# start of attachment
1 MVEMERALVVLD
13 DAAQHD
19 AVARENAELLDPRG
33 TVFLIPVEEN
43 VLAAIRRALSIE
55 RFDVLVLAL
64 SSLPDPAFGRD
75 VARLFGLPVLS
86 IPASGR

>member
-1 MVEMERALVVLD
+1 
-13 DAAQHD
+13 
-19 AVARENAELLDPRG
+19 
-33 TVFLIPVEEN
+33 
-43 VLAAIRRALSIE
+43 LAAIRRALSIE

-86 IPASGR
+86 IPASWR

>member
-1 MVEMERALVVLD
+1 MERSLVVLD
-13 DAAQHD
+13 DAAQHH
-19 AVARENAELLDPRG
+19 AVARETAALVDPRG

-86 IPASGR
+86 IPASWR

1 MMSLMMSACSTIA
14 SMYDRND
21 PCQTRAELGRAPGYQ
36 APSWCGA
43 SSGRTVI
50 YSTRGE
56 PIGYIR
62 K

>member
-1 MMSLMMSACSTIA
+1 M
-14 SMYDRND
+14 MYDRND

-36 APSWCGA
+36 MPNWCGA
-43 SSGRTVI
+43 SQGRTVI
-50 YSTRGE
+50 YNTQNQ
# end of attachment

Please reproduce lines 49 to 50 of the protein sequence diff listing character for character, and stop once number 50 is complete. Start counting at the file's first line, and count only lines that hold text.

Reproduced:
-50 YSTRGE
+50 YNTQNQ